Volume 17 Supplement 1

Abstracts of the 2015 SCMR/EuroCMR Joint Scientific Sessions

Open Access

Diagnostic accuracy of cardiac MRI in hemodinamically unstable patients with valvular heart disease when echocardiogram fails compared to surgical findings

  • Lilia M Sierra-Galan1,
  • Begoña Parra1,
  • Alejandro Rey-Rodriguez1 and
  • Maria-Elena Soto-Lopez1, 2
Journal of Cardiovascular Magnetic Resonance201517(Suppl 1):P227

https://doi.org/10.1186/1532-429X-17-S1-P227

Published: 3 February 2015

Background

Valvular heart disease (VHD) has an incremental prevalence worldwide independent from its etiology. Currently, a variety of imaging modalities exists and are used as diagnostic tools to guide the decision between medical and surgical treatment; however, and "ideal" method does not exists and there is certain degree of discrepancy between the findings of each modality and the surgery, being this difference more dramatic in those hemodinamically unstable (HU) patients. We designed a prospective study to evaluate the diagnostic accuracy of CMR in this setting with patients usually "exclude" from this imaging modality due to the severity of its condition and their potential risks.

Methods

We prospectively analyzed a cohort of consecutive patients with diagnosis of VHD sent to be evaluated by CMR before surgery. The IRB approved the project and all patients signed their informed consent. We include only those patients who fulfilled the inclusion criteria of being HU defined by a functional class III to IV of NYHA, Euroscore >6 points and the need of use of vasoactive agents and/or mechanical ventilation. All safety and emergency measures were taken during CMR study acquisition. An Echo was performed and reviewed within the previous 24 hours by 2 certified experts. CMR was done and interpreted by a level 3 CMR expert not blinded to Echo or clinical information and reviewed by a second expert blinded to all information. Surgery was done within the following 24 hours after CMR study. Diagnostic information of both studies was compared with the surgical findings (SF), which was considered the standard of reference. Statistical analysis was done using Spearman correlations, X2 and Fisher's exact test.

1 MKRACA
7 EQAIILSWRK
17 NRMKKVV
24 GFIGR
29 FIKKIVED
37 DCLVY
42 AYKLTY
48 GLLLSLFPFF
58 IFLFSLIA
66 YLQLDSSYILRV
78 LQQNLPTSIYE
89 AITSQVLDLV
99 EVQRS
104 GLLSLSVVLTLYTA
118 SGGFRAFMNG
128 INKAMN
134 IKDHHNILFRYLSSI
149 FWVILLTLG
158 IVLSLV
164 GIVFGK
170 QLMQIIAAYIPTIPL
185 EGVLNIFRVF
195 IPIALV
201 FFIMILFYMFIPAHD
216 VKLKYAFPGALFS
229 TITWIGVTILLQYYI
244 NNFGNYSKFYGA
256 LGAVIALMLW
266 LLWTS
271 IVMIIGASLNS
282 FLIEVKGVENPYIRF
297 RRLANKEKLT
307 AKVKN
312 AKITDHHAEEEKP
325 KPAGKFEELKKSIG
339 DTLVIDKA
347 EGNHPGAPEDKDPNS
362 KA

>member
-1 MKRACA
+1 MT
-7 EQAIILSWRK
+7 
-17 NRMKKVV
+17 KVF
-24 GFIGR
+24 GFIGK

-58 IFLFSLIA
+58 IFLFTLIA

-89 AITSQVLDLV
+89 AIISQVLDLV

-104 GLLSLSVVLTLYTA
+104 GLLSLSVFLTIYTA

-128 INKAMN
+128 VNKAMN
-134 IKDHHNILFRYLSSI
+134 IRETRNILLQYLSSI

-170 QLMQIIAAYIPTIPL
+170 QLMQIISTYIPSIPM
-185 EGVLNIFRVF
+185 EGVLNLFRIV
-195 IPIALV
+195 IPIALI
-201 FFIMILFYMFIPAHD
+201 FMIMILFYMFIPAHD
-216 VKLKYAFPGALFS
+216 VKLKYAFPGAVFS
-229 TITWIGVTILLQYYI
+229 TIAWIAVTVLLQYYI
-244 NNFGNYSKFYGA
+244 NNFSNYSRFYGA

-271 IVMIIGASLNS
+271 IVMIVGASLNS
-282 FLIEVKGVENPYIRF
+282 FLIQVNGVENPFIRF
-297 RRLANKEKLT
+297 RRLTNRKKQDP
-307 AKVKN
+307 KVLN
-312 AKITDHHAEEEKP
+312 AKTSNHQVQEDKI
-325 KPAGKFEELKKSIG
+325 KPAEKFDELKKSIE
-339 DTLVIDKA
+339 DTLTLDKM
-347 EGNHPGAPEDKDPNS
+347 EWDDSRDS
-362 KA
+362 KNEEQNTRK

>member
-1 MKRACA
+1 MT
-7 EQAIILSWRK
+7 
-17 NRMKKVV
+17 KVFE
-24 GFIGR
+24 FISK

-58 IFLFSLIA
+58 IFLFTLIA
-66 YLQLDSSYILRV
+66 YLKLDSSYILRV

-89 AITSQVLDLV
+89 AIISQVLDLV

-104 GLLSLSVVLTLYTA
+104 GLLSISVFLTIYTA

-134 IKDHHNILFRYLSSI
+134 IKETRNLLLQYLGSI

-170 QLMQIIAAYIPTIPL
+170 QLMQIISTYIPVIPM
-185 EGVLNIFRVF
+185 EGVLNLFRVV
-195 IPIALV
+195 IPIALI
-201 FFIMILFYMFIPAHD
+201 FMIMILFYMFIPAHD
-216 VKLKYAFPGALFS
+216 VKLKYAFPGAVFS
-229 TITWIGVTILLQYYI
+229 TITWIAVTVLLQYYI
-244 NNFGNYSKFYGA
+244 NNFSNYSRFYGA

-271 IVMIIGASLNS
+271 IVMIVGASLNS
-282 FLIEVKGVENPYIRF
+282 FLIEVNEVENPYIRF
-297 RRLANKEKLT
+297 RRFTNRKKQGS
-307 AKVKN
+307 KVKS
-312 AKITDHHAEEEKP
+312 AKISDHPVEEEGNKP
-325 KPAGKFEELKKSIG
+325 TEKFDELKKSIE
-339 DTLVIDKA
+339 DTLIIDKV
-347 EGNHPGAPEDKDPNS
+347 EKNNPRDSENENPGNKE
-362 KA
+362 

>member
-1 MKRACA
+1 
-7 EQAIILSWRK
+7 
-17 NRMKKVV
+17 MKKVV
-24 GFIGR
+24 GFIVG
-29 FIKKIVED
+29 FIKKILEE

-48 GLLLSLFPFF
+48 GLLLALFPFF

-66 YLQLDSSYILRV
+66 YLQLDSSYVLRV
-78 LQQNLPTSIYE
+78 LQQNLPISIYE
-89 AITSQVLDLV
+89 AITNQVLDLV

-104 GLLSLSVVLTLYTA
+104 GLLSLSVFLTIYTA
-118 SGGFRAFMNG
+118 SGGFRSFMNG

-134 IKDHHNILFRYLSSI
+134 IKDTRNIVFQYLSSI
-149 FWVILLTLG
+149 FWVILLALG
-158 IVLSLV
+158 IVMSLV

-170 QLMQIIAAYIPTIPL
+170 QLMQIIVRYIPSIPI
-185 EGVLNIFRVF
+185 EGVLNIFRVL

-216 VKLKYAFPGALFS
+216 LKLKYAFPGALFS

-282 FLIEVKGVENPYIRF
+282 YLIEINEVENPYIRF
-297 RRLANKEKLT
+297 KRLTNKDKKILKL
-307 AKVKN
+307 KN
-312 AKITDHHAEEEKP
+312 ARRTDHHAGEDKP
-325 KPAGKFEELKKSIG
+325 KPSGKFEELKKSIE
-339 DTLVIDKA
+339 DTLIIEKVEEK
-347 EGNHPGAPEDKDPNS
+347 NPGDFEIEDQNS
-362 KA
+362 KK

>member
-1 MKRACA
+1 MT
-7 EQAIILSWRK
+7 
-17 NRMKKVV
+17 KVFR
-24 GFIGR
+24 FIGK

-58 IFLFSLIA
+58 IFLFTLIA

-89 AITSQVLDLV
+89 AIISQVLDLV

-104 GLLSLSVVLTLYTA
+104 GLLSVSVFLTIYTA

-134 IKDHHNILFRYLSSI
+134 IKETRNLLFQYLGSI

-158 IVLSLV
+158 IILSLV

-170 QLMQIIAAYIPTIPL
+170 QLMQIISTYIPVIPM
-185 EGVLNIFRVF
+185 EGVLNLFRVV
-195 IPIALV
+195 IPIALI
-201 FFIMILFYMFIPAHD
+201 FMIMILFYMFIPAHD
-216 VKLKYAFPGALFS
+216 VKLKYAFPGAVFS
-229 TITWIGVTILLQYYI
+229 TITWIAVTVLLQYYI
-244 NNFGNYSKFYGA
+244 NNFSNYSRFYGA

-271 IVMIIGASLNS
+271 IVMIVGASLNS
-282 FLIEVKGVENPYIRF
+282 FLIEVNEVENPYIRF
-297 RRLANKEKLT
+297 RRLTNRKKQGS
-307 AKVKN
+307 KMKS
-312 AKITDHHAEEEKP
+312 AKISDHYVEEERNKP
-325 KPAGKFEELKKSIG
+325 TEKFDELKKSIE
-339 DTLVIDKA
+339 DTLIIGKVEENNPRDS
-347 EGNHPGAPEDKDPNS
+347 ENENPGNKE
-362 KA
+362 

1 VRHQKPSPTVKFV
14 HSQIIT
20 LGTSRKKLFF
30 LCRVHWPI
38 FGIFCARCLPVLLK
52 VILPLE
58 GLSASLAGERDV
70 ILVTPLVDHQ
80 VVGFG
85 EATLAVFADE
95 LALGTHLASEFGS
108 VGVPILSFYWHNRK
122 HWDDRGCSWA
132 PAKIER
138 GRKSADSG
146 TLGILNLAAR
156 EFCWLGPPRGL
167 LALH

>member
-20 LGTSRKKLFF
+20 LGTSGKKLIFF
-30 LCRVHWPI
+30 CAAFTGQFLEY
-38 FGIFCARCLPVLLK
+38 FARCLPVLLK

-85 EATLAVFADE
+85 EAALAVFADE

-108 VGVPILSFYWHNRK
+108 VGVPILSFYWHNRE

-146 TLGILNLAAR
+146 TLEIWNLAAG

Results

In a period of 18 months, a cohort of 77 patients with VHD was referred for a CMR study, of them 12 patients fulfilled the inclusion criteria, 67% were male, mean age was 55 ± 17 years old, Euroscore was 12 ± 3.7 points (range 7 - 20); 5 patients (41%) had mitral valve disease, 5 patients (42%) had aortic valve disease and 2 (17%) patients had mitral-aortic disease. The correlation between CMR and surgery was excellent with a Spearman correlation coefficient (CC) of 0.98 and kappa of 98, while the correlation between Echo and surgery was weaker with a Spearman CC of 0.35 and kappa of 0.23. Fisher's exact test showed a statistically significant difference between both imaging modalities compared with SF (p=0.001). CMR changed the previous Echo diagnosis completely in 67% of cases modifying accordingly the surgical plan. None of the patient had any adverse event inside the magnet or related to the study in the following hours before surgery.

Conclusions

CMR is more accurate than Echo in the diagnosis of VHD in the specific subgroup of HU patients with an excellent correlation with the standard of reference. CMR guided better the surgical plan than Echo in this setting. CMR can be performed safely in this specific subgroup of patients if all safety and emergency measures are taken.

Funding

No specific funding was used.

Figure 1

Table 1

Fisher's Exact Test for the diagnostic accuracy of the compared imaging modalities.

Imaging Modality

Accurate Diagnosis

Non Accurate Diagnosis

Echocardiogram

4

8

Cardiac Magnetic Resonance

12

0

p value = 0.001

Authors’ Affiliations

(1)
Cardiology, American British Cowdray Medical Center
(2)
Reumatologia, Instituto Nacional de Cardiologia, "Ignacio Chavez"

Copyright

© Sierra-Galan et al; licensee BioMed Central Ltd. 2015

This article is published under license to BioMed Central Ltd. This is an Open Access article distributed under the terms of the Creative Commons Attribution License (http://creativecommons.org/licenses/by/4.0), which permits unrestricted use, distribution, and reproduction in any medium, provided the original work is properly cited. The Creative Commons Public Domain Dedication waiver (http://creativecommons.org/publicdomain/zero/1.0/) applies to the data made available in this article, unless otherwise stated.

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